Here's an example from the book: the graphical adventure genre, represented by games like The Legend of Zelda, emerged from Warren Robinett's attempts to translate the text-based adventure game Colossal Cave onto the Atari VCS. The machine couldn't display text, of course, so Robinett chose to condense the many actions one can express with language into a few verbs that could be represented by movement and collision detection. The result laid the groundwork for a popular genre of games, and it was inspired largely by the way one person negotiated the native abilities of two very different computers.
Nick: More generally, the platform is a frozen concept of what gaming should be like: Should it come in a fake wood-grain box that looks like a stereo cabinet and fits in the living room along stereo components? Should it have two different pairs of controllers and difficulty switches so that younger and older siblings can play together with a handicap? Only if we look at the platform can we understand these concepts, and then go on to understand how the course of game development and specific games negotiate with the platform's concept.
Henry: Early on, there were debates about whether one needed to be a "gamer" to be able to contribute to games studies. Are we now facing a debate about whether you can study games if you can't read code or understand the technical schematics of a game system?
Nick: All sorts of people using all sorts of methods can make and have made contributions to game studies, and that includes non-ethnographers, non-lawyers, non-narratologists, and those without film studies backgrounds as well as people who can't read code or understand schematics. Games are a tremendous phenomenon, and it would be impossible for someone to have every skill and bit of background relevant to studying them. We're lucky that many different sorts of people are looking at games from so many perspectives.
That said, whether one identifies as a "gamer" is a rather different sort of issue than whether one understands how computational systems work. If your concern is for people's experience of the game -- how they play it, what meaning they assign to it, and how the experience relates to other game experiences -- then the methods that are most important to you will be the ones related to understanding players or interpreting the game yourself. But if you care about how games are made or how they work, it makes a lot of sense to know how to program (and how to understand programs) and to have learned at least the bare outlines of computer architecture.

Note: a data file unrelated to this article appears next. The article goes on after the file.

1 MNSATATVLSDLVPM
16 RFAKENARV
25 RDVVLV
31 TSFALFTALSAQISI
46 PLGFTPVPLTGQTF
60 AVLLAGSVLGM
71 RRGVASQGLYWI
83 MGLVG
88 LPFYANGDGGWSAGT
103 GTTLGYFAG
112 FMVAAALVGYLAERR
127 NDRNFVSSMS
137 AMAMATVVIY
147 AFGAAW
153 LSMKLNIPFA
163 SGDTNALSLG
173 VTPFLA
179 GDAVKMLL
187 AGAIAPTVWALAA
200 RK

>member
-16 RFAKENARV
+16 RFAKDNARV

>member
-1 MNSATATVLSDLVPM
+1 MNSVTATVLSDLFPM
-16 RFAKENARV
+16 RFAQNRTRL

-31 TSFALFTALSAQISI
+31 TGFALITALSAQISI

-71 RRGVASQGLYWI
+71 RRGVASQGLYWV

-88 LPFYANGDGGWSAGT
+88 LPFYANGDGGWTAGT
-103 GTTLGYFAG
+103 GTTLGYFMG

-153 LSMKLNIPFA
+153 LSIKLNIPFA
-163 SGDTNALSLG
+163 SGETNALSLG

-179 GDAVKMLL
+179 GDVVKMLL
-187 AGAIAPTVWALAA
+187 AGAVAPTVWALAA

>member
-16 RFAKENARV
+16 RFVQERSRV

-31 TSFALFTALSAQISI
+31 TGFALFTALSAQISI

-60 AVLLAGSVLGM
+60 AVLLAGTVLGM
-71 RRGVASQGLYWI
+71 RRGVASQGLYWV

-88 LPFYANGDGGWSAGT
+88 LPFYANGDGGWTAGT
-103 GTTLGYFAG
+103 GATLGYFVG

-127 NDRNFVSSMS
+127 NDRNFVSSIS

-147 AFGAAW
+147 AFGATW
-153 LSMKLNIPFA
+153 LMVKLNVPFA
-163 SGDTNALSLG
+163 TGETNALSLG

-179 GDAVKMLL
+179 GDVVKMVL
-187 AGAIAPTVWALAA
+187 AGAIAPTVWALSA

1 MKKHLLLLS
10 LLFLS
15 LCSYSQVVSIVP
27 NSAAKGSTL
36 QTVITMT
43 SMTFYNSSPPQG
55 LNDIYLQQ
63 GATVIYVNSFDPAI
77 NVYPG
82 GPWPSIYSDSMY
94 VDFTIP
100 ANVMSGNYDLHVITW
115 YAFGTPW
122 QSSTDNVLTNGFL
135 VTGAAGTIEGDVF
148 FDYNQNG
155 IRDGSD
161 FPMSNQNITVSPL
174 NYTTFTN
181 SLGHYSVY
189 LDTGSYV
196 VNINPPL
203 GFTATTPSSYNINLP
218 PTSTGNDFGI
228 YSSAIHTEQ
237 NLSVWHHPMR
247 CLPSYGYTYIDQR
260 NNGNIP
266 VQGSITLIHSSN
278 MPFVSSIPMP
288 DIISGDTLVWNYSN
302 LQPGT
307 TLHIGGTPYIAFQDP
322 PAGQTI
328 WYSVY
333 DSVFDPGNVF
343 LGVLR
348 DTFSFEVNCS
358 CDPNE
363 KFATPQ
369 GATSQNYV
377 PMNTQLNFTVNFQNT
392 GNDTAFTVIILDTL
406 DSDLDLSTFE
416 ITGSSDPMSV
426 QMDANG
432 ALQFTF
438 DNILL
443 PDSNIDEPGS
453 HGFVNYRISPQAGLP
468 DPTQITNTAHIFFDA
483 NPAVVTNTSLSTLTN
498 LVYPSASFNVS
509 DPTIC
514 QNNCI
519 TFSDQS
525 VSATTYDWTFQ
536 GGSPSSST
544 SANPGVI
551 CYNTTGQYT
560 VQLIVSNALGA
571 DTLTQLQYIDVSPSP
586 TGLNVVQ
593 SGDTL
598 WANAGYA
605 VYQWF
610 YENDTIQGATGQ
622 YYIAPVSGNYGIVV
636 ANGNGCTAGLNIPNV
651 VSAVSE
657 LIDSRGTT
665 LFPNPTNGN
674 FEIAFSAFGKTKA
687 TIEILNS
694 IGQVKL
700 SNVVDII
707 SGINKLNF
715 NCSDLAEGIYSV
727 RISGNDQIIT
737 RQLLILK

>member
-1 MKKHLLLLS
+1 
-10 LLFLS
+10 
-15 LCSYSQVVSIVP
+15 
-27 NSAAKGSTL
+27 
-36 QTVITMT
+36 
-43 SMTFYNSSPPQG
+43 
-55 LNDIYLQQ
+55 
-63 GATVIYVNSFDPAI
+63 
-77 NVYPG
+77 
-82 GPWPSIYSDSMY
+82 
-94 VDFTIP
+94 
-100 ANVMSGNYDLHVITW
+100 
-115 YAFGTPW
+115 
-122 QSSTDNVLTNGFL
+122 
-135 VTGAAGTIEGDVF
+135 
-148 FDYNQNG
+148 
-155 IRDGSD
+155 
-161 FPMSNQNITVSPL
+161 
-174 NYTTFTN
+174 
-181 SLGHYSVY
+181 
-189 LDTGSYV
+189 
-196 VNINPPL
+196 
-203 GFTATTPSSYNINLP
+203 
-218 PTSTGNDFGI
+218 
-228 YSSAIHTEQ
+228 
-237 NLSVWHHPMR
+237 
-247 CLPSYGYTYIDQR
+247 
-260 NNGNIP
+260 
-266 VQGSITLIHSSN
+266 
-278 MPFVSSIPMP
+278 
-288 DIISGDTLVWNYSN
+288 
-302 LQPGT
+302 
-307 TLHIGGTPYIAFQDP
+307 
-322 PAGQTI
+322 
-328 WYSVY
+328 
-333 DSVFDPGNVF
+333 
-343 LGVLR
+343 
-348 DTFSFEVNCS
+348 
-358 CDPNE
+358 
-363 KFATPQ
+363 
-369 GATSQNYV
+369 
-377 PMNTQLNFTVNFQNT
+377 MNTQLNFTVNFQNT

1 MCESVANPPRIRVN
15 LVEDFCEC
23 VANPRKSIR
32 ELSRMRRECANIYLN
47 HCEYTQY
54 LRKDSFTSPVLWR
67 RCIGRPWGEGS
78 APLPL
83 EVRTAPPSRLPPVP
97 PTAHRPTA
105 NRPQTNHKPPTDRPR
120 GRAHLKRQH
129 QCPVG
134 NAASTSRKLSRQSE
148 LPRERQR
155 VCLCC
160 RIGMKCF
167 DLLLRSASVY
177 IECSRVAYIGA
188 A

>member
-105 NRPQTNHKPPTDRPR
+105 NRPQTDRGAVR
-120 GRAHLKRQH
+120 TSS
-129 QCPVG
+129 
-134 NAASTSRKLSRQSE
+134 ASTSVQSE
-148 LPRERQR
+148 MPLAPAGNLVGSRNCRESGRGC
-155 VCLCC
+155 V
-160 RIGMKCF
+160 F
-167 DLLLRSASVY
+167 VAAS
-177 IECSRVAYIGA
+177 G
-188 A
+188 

Ian: Even if you want to thoroughly study something non-interactive, like cutscenes, won't you have to understand both codecs and the specifics of 3D graphics (ray tracing, texture mapping, etc.) to understand why certain choices were made in creating a cutscene? How can you really understand Geometry Wars without getting into the fact that vector graphics display hardware used to exist, and that the game is an attempt to recreate the appearance of those graphics on today's flat-panel raster displays? How could you begin to talk about the difference between two radically different and culturally relevant chess programs, Video Chess for the Atari VCS (which fit in 4K) and the world-dominating Deep Blue, without considering their underlying technical differences -- and going beyond noticing that one is enormously powerful and other minimal?
Nick: I certainly don't want to ban anyone from the field for not knowing about computing systems, but I also think it would be a disservice to give out game studies or digital media degrees at this point and not have this sort of essential technical background be part of the curriculum.
Dr. Ian Bogost is a videogame designer, critic, and researcher. He is Associate Professor at the Georgia Institute of Technology and Founding Partner at Persuasive Games LLC. His research and writing considers videogames as an expressive medium, and his creative practice focuses on games about social and political issues. Bogost is author of Unit Operations: An Approach to Videogame Criticism (MIT Press 2006), of Persuasive Games: The Expressive Power of Videogames (MIT Press 2007), and co-author (with Nick Montfort) of Racing the Beam: The Atari Video Computer System (MIT Press 2009). Bogost's videogames about social and political issues cover topics as varied as airport security, disaffected workers, the petroleum industry, suburban errands, and tort reform. His games have been played by millions of people and exhibited internationally.
Nick Montfort is assistant professor of digital media at the Massachusetts Institute of Technology. Montfort has collaborated on the blog Grand Text Auto, the sticker novel Implementation, and 2002: A Palindrome Story. He writes poems, text generators, and interactive fiction such as Book and Volume and Ad Verbum. Most recently, he and Ian Bogost wrote Racing the Beam: The Atari Video Computer System (MIT Press, 2009). Montfort also wrote Twisty Little Passages: An Approach to Interactive Fiction (MIT Press, 2003) and co-edited The Electronic Literature Collection Volume 1 (ELO, 2006) and The New Media Reader (MIT Press, 2003).